Frank Moorhouse, the acclaimed Australian author and essayist best known for the Edith trilogy, has died aged 83.

His publisher, Penguin Random House, confirmed on Sunday that he died that morning in a hospital in Sydney.

The author of 18 books, in addition to screenplays and essays, Moorhouse has explored Australian identity through the career of Edith Campbell Berry, a young woman who works as a diplomat in Europe, then in Canberra, in three novels published between 1993 and 2011.

Grand Days, set in 1920s Europe, was ruled ineligible for the Miles Franklin Literary Prize in 1994 because it was deemed insufficiently Australian by the judges, a decision which led Moorhouse to take legal action. Dark Palace, the second book in the trilogy, won the award in 2001, while Cold Light was shortlisted for it in 2012.

ABC journalist Annabel Crabb, a big fan of Edith Campbell Berry, said: “I know she resonates with a lot of ambitious, energetic, imaginative, slightly shambolic women – I’ve always identified very closely with her. What was remarkable about Moorhouse was how he could write it in such an insightful way. His gender fluidity really stood out to him. He was a real artist. »

Born in Nowra, New South Wales, in 1938, Moorhouse was the youngest of three brothers. He decided on his future career at age 12, after reading Alice’s Adventures in Wonderland while recovering from a serious accident. “After experiencing the magic in this book, I wanted to be the magician who did the magic,” he said.

At 21, he married his childhood sweetheart, Wendy Holloway, who would later become a literary editor in London after the marriage disintegrated. Moorhouse went into journalism and became involved in activism and labor unions.

His first short stories were published in the late ’60s. Many of them followed the same group of people in what he called a “discontinuous narrative…so that it wouldn’t be considered a failed novel.” I decided to pretend it was a literary form I had tinkered with.

Along with Clive James, Germaine Greer and Robert Hughes, Moorhouse became a member of the “Sydney Push” – an anti-censorship movement that protested right-wing politics and championed free speech and sexual liberation. In 1975, he played a fundamental role in the development of copyright law in Australia, in the case University of New South Wales v Moorhouse, which found that the unsupervised use of photocopiers infringed the authors’ copyright.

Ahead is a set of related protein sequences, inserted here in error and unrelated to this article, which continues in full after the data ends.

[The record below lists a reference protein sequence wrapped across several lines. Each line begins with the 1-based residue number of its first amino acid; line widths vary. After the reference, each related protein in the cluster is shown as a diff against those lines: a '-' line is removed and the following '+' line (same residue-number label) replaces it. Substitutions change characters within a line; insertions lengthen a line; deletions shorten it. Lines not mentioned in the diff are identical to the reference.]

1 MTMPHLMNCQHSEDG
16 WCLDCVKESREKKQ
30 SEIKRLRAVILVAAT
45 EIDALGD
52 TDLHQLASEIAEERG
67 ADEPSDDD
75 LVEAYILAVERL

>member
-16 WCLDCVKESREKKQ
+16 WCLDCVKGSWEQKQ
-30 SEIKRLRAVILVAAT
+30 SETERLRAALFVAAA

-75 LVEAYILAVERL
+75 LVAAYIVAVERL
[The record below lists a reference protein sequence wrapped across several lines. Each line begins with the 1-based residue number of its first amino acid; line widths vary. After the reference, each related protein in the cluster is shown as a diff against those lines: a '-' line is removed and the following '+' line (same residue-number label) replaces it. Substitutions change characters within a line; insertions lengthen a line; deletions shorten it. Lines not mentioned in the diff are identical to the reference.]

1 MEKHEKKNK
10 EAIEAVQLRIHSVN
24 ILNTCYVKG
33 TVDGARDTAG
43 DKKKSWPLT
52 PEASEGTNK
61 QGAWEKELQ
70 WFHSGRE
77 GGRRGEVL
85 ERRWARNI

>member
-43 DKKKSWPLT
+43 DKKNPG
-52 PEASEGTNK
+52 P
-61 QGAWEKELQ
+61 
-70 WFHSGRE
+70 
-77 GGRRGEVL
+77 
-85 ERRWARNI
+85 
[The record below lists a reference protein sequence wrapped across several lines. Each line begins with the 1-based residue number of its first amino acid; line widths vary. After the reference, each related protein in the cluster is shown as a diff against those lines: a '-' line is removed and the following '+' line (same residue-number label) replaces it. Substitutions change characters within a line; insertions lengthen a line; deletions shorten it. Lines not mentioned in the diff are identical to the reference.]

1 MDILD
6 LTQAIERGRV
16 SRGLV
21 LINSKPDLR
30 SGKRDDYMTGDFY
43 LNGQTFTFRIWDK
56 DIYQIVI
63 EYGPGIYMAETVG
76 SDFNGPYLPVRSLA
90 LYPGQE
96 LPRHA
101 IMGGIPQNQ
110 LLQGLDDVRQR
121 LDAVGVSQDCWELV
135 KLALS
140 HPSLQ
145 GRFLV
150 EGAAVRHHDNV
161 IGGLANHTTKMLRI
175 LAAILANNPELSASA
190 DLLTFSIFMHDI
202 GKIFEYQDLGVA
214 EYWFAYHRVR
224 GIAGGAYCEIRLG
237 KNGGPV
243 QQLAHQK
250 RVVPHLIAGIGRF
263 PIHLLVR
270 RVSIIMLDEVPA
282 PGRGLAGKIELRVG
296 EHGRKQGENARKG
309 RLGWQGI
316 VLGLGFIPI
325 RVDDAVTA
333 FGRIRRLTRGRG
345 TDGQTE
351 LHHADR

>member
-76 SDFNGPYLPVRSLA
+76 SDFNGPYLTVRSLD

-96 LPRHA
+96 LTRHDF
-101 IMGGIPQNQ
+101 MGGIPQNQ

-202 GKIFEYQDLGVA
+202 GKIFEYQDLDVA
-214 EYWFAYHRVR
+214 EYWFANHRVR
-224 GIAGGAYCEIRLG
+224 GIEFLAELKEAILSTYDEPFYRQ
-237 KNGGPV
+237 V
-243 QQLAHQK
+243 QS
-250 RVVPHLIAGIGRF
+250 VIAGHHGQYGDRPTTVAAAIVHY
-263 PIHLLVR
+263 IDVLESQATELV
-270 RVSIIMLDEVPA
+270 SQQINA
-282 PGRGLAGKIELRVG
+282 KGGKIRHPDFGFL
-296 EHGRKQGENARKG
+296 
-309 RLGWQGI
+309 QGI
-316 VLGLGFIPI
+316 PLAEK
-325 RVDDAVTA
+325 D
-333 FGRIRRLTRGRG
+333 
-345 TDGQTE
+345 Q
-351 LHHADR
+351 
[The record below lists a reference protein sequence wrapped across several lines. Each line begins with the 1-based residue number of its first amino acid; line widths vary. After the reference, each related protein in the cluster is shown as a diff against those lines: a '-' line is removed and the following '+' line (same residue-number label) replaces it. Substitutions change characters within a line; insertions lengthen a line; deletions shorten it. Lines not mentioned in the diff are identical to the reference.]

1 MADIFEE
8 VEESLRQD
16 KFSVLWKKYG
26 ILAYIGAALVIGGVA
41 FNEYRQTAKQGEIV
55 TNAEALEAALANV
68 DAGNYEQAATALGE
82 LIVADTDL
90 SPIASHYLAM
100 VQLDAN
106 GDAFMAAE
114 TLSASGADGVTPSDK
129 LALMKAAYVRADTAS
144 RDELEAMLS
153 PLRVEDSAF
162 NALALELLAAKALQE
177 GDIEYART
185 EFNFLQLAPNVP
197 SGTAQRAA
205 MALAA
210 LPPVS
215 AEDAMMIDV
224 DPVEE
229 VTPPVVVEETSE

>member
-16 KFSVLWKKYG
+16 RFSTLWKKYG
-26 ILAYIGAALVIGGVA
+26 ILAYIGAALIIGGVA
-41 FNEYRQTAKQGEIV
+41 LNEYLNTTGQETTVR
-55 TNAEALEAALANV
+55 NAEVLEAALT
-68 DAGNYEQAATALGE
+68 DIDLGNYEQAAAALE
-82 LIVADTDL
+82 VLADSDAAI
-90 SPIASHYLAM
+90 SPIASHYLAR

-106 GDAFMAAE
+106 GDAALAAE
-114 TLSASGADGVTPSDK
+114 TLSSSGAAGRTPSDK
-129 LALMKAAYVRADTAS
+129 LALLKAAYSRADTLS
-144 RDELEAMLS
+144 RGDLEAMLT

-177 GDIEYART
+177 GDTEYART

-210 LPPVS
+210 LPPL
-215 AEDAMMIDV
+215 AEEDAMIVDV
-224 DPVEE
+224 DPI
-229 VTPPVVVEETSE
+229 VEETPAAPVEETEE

Moorhouse wrote prolifically and with irreverence and humor about his passions – food, drink, travel, sex and gender. Early in his fiction, and later in his 2005 memoir, Martini, he wrote candidly about his own bisexuality and androgyny. In his writing, he says, he wanted to explore “the idea of ​​intimacy without family — now that procreation isn’t the only thing that gives meaning to sex.”

In 1985 he was made a Member of the Order of Australia for his service to Australian literature and he received several scholarships, including King’s College Cambridge, a Fulbright scholarship and the Woodrow Wilson Center in Washington. Her novel Forty-Seventeen won the Australian Literature Society’s Gold Medal in 1988.

Professor Catharine Lumby, the author of a forthcoming biography on Moorhouse, had put the finishing touches to the book last weekend when she heard the news of his death.

“When someone of his caliber dies, it feels like they belong in the public,” she said. “I was a huge fan since I was a teenager, but we met in the 90s and started discussing biography in the early 2000s.”

She said he was “very in touch with his feminine side and was so supportive of young female writers. He really understood women and wrote the female characters so well.

“But he wasn’t just a writer – he was an activist who fought against censorship, he was very active in women’s liberation and gay rights, and was at the heart of copyright reform in Australia And he had a fascination with the good life – he loved martinis and all the rituals around them, how you make it perfect, who you drink it with, it spoke to a greater love of life.

“He had a very dry sense of humor and was a wonderful conversationalist – always in a restaurant, I don’t think he ever cooked himself. It was a privilege to have known him.”